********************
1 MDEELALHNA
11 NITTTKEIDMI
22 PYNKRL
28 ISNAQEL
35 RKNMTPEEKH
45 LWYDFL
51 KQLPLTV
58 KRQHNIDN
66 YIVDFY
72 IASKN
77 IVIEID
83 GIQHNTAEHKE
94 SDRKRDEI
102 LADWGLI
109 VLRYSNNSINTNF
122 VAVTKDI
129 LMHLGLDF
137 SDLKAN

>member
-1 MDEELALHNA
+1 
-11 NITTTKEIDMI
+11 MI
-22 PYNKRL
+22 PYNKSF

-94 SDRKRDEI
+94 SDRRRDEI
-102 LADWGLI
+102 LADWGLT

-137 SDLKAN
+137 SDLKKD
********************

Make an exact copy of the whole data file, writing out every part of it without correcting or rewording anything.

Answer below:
1 MDEELALHNA
11 NITTTKEIDMI
22 PYNKRL
28 ISNAQEL
35 RKNMTPEEKH
45 LWYDFL
51 KQLPLTV
58 KRQHNIDN
66 YIVDFY
72 IASKN
77 IVIEID
83 GIQHNTAEHKE
94 SDRKRDEI
102 LADWGLI
109 VLRYSNNSINTNF
122 VAVTKDI
129 LMHLGLDF
137 SDLKAN

>member
-1 MDEELALHNA
+1 
-11 NITTTKEIDMI
+11 MI
-22 PYNKRL
+22 PYNKSF

-94 SDRKRDEI
+94 SDRRRDEI
-102 LADWGLI
+102 LADWGLT

-137 SDLKAN
+137 SDLKKD